Story: Volcanoes

Page 1. What is a volcano?

All images & media in this story

A volcano is a landform that results from magma (molten rock within the earth) erupting at the surface. The size and shape of a volcano reflect how often it erupts, the size and type of eruptions, and the composition of the magma it produces.

Types of volcano

If asked to draw a volcano, most people will sketch a steep, cone-shaped mountain, usually with clouds billowing from the summit. This is one type, but some of the most explosive volcanoes are less obvious, and represented by large depressions that may be filled with water.

Although New Zealand’s active volcanoes look quite different from one another, they can be grouped into three main landform types:

  • classic cones or stratovolcanoes
  • volcanic fields
  • calderas and collapse craters.

Each of these has distinct landforms, and the violence and styles of eruptions are unique to each. These differences reflect the main type of magma erupted:

  • andesite at the cone volcanoes
  • basalt at the volcanic fields
  • rhyolite at the calderas.

Magma, lava or tephra?

Molten rock is called magma when it is beneath the earth’s surface. When it is erupted and flows through a volcanic vent it is called lava. And when it is erupted explosively as shattered fragments hurled into the air it is called tephra (which includes volcanic ash, pumice and scoria).

Types of volcanic rock

Magmas contain almost all of earth’s known chemical elements, but typically they consist of just nine: silicon, oxygen, aluminium, magnesium, iron, calcium, sodium, potassium and titanium. Oxygen and silicon together are the most abundant elements, making up 48–76% by weight of most magmas. The chemistry of magma, especially silicon content, is important for influencing the way it erupts. Three main magma types, and resulting volcanic rocks, are identified on the basis of their chemical composition.

  • Andesite magma is intermediate in composition and physical properties. Erupting at around 800–1,000°C it is more viscous than basalt, but much less viscous than rhyolite. Andesite magma cools to form dark grey lava if gas-poor, or scoria if gas-rich.
  • Basalt is rich in iron and magnesium, but has less silicon than other magmas. It erupts at very high temperatures (around 1100–1200°C) as a very fluid magma. Basalt magma with very little gas cools to form black, dense lava, but where magma erupts with lots of gas it cools to form ragged scoria.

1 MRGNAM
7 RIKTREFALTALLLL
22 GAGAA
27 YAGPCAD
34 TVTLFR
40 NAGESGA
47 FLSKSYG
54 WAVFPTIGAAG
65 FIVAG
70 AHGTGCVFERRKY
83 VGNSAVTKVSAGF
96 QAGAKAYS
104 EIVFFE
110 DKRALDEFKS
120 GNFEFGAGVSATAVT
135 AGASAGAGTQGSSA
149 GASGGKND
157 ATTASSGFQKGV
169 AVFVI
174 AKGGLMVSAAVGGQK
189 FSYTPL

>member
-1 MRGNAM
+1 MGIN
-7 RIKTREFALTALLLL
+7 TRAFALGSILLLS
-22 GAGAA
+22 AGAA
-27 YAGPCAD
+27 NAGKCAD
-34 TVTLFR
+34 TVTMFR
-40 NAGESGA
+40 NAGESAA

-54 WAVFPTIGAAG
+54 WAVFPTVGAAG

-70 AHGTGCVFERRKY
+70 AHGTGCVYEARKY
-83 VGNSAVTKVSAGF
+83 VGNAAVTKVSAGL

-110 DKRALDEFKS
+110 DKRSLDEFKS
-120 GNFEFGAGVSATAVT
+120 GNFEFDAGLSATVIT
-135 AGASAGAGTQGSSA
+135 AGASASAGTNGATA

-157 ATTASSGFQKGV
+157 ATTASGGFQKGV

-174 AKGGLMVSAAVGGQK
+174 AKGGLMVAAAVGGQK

• Rhyolite magma is rich in silicon, potassium and sodium and erupts at temperatures between 700°C and 850°C as an extremely viscous (sticky) magma. Rhyolite magma containing lots of gas bubbles cools to form pumice. Because it is low in iron, rhyolite is normally light-coloured – it may vary from white to pink or brown. Obsidian is a type of rhyolite produced when lava is chilled to form glass.

Quiet or explosive eruptions

Whether or not an eruption is quiet or explosive depends on the gas content of the magma. When the gas content is low, magma extrudes at the surface as lava flows. Very fluid basalt lava can flow over long distances, whereas viscous rhyolite lava piles up around the vent, like toothpaste squeezed from a tube, to form steep-sided mounds called domes.

Ash, lapilli or bomb?

Volcanic ash is not ash in the sense of the remains of something that has been burnt. In volcanology it refers to the size of grains. Grains less than 2 millimetres across are called ash. Those from 2 to 64 millimetres are called lapilli (from the Latin word for little stones). Larger material is called a block if it is dense and angular, or a bomb if it is full of gas bubbles and partly rounded.

When magma is rich in gas, it can produce explosive eruptions. As magma rises to the surface, the drop in pressure causes its gases to expand violently like the foam that explodes out of a champagne bottle when first opened. Shattered magma and rock fragments (pyroclastic material or tephra) are carried violently into the air before settling back to the ground. The higher the material goes, the further from the volcano it will be carried by the wind, so the intensity of an eruption can be judged partly by the distance its eruption material is spread.

A second type of explosive eruption occurs when magma contacts water beneath the ground or at the surface (such as in a lake or the sea). The hot magma vaporises the water instantly, causing violent steam explosions. Such eruptions take place regularly when magma rises beneath Ruapehu’s crater lake.

How to cite this page:

Richard Smith, David J. Lowe and Ian Wright, 'Volcanoes - What is a volcano?', Te Ara - the Encyclopedia of New Zealand, (accessed 20 August 2017)

Story by Richard Smith, David J. Lowe and Ian Wright, published 12 Jun 2006